Gary Patterson talks World Series heartache

November, 1, 2011
11/01/11
5:22
PM CT
FORT WORTH -- TCU coach Gary Patterson was born and raised in rural Kansas as a St. Louis Cardinals fan. He played second base, third base and designated hitter in junior college.

He's been around here long enough to be a converted Texas Rangers fan and he felt the team's heartache after blowing Game 6, and then losing the World Series to the Cards in Game 7. Patterson's Horned Frogs beat BYU at Cowboys Stadium on Friday night, playing at the same time as Game 7. Patterson said he was worried that the ending in St. Louis might not be a favorable one.

"You always worry about the team that has that we-got-nothing-to-lose attitude because maybe we maybe shouldn’t have been here anyway," Patterson said Tuesday. "They beat the Phillies and then they beat the Brewers, so I feel bad because Texas has done everything to deserve a chance to win a World Series and just came up short."

The Rangers lost Game 7, 6-2, on the heels of a of most improbable string of events in Game 6 that saw the Rangers take two-run leads into the bottom of the ninth and 10th innings and both times coming within one strike of winning the World Series. It didn't happen and the Cards forced a final game with an 11th-inning win.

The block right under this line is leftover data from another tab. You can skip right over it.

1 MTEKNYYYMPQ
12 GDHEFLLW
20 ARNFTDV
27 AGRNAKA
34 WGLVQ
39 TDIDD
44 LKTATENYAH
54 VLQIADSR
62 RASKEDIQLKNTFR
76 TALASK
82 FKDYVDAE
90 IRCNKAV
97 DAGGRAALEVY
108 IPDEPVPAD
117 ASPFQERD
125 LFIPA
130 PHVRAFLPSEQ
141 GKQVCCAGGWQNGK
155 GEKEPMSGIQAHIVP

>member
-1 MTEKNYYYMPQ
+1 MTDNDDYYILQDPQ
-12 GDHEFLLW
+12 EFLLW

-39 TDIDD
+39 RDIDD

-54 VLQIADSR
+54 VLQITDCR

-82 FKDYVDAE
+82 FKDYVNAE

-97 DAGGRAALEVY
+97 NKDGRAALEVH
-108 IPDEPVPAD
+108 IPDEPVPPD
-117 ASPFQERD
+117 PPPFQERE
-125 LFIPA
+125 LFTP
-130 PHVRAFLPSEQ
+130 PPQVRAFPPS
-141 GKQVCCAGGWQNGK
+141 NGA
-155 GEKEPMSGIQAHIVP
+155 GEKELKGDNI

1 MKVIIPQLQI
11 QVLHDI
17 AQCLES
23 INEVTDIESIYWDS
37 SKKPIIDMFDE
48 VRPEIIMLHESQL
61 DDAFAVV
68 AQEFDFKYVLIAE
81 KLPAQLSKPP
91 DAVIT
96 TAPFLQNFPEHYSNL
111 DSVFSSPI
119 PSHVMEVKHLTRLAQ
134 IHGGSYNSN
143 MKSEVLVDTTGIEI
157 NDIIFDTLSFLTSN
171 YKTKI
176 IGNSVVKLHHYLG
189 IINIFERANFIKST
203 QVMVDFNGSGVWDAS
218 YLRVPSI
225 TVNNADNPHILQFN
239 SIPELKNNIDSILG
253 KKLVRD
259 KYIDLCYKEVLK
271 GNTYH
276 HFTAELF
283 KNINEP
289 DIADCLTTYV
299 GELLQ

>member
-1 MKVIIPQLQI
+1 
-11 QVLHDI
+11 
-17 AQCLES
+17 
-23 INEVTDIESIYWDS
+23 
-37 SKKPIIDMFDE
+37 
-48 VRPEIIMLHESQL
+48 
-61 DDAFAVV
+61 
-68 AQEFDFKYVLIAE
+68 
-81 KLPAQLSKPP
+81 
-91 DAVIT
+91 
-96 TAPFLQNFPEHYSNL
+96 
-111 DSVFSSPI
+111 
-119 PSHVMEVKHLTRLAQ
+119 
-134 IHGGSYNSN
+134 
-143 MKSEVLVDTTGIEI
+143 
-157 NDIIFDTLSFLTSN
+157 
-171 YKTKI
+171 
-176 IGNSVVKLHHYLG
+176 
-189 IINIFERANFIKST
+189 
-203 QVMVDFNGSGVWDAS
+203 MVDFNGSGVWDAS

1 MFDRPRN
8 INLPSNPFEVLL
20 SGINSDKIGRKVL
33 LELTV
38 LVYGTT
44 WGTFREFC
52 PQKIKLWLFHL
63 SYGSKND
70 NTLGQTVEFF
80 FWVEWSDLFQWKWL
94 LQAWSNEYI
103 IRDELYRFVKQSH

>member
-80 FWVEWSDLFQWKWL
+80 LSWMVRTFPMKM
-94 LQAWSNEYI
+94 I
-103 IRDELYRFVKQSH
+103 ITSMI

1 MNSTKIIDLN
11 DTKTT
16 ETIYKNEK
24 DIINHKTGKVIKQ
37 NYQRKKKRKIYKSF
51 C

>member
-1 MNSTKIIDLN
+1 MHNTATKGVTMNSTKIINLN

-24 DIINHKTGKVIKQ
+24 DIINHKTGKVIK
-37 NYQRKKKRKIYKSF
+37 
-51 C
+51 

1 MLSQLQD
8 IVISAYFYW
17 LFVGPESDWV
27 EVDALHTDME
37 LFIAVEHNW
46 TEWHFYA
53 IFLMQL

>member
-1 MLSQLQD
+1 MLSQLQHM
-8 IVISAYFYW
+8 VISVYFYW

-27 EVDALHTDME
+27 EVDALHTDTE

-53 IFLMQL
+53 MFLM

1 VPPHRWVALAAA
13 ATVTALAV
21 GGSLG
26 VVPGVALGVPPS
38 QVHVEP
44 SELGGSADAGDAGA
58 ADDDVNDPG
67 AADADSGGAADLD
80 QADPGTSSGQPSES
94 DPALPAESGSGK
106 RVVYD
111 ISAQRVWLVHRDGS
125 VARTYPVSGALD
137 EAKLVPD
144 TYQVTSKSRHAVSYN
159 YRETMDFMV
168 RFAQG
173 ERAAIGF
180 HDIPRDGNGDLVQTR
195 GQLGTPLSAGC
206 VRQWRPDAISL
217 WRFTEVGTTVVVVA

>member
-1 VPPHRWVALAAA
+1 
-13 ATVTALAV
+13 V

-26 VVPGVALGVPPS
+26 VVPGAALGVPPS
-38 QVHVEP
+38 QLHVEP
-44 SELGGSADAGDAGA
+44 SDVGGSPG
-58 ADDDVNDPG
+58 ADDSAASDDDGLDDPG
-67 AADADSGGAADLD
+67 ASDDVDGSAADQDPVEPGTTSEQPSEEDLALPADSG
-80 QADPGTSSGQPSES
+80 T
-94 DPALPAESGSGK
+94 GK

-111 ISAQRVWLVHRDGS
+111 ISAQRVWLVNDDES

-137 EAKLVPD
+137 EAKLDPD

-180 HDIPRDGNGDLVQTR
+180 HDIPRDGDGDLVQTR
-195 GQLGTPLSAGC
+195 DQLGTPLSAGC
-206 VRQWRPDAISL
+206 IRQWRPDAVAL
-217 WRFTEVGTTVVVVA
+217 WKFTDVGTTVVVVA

"It’s a tough loss because it’s so hard to get to that part of the mountain," Patterson said. "I can’t even imagine what the feeling was of being so close in Game 6 like the Rangers were."

The closest Patterson could compare the heartache was the 2010 Fiesta Bowl loss to Boise State. TCU spent years trying to ascend to a BCS bowl game and finally there the Frogs fell victim to a Boise fake punt in the fourth quarter that led to the winning touchdown and a devastating 17-10 loss.

But, Patterson said, the response is what then matters most. The Frogs were led the next season by a veteran group that included quarterback Andy Dalton. They re-committed themselves, went 13-0 and won the Rose Bowl, something of a fairy tale come true.

"They could easily have said, 'there was our chance, we didn’t get there, we got beat, didn’t play very well," Patterson said. "And what they did, they came home and said, 'what do we have to do to raise our level so we can play at an even higher level and get back here again?' It usually comes down to ownership of the players, how badly they truly want it. It doesn’t matter what the coach wants."

Rangers manager Ron Washington will likely quickly come to the same conclusion when his team reconvenes in Suprise, Ariz., for spring training in 3 1/2 months.

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